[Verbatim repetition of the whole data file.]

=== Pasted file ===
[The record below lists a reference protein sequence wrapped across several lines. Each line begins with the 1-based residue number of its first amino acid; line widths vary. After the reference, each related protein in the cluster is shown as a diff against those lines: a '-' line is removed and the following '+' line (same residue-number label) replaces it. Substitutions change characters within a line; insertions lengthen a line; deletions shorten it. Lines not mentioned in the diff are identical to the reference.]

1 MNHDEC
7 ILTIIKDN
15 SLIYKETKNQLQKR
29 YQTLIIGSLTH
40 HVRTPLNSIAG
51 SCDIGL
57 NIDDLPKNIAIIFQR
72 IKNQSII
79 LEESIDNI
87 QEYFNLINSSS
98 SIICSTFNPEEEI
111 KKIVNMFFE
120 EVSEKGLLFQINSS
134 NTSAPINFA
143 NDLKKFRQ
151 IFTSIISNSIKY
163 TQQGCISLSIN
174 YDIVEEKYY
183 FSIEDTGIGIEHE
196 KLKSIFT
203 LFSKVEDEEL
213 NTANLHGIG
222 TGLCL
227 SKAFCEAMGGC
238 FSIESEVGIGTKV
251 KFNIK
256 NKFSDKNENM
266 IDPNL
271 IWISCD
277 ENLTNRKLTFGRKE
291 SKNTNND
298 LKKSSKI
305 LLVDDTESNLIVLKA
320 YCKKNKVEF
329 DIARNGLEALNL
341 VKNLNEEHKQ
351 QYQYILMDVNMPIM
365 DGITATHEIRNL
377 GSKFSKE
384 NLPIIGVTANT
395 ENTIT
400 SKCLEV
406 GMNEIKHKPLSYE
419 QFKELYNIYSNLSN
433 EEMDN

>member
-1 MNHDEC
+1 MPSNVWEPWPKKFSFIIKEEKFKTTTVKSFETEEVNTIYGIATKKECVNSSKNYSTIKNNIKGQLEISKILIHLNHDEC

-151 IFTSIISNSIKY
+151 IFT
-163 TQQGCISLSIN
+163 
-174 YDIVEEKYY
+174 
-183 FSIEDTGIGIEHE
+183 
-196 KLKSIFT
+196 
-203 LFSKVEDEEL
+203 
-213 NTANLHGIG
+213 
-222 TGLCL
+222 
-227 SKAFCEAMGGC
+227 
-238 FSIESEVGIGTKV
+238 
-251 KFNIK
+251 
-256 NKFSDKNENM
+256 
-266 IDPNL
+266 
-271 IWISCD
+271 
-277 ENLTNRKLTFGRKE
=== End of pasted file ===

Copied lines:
[The record below lists a reference protein sequence wrapped across several lines. Each line begins with the 1-based residue number of its first amino acid; line widths vary. After the reference, each related protein in the cluster is shown as a diff against those lines: a '-' line is removed and the following '+' line (same residue-number label) replaces it. Substitutions change characters within a line; insertions lengthen a line; deletions shorten it. Lines not mentioned in the diff are identical to the reference.]

1 MNHDEC
7 ILTIIKDN
15 SLIYKETKNQLQKR
29 YQTLIIGSLTH
40 HVRTPLNSIAG
51 SCDIGL
57 NIDDLPKNIAIIFQR
72 IKNQSII
79 LEESIDNI
87 QEYFNLINSSS
98 SIICSTFNPEEEI
111 KKIVNMFFE
120 EVSEKGLLFQINSS
134 NTSAPINFA
143 NDLKKFRQ
151 IFTSIISNSIKY
163 TQQGCISLSIN
174 YDIVEEKYY
183 FSIEDTGIGIEHE
196 KLKSIFT
203 LFSKVEDEEL
213 NTANLHGIG
222 TGLCL
227 SKAFCEAMGGC
238 FSIESEVGIGTKV
251 KFNIK
256 NKFSDKNENM
266 IDPNL
271 IWISCD
277 ENLTNRKLTFGRKE
291 SKNTNND
298 LKKSSKI
305 LLVDDTESNLIVLKA
320 YCKKNKVEF
329 DIARNGLEALNL
341 VKNLNEEHKQ
351 QYQYILMDVNMPIM
365 DGITATHEIRNL
377 GSKFSKE
384 NLPIIGVTANT
395 ENTIT
400 SKCLEV
406 GMNEIKHKPLSYE
419 QFKELYNIYSNLSN
433 EEMDN

>member
-1 MNHDEC
+1 MPSNVWEPWPKKFSFIIKEEKFKTTTVKSFETEEVNTIYGIATKKECVNSSKNYSTIKNNIKGQLEISKILIHLNHDEC

-151 IFTSIISNSIKY
+151 IFT
-163 TQQGCISLSIN
+163 
-174 YDIVEEKYY
+174 
-183 FSIEDTGIGIEHE
+183 
-196 KLKSIFT
+196 
-203 LFSKVEDEEL
+203 
-213 NTANLHGIG
+213 
-222 TGLCL
+222 
-227 SKAFCEAMGGC
+227 
-238 FSIESEVGIGTKV
+238 
-251 KFNIK
+251 
-256 NKFSDKNENM
+256 
-266 IDPNL
+266 
-271 IWISCD
+271 
-277 ENLTNRKLTFGRKE